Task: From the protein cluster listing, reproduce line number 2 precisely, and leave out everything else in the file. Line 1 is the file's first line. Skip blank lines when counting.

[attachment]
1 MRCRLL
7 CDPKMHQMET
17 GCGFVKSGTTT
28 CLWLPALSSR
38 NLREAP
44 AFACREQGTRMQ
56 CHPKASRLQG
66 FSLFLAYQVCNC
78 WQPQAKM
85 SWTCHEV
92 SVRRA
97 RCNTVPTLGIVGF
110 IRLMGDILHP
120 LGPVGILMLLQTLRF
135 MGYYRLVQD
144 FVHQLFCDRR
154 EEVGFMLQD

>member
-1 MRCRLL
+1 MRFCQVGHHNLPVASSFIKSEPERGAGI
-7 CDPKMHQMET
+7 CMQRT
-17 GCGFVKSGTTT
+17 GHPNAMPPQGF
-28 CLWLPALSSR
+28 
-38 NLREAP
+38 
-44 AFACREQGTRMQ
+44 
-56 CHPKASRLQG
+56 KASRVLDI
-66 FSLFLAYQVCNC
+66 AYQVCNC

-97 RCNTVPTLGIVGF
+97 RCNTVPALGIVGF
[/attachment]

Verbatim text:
7 CDPKMHQMET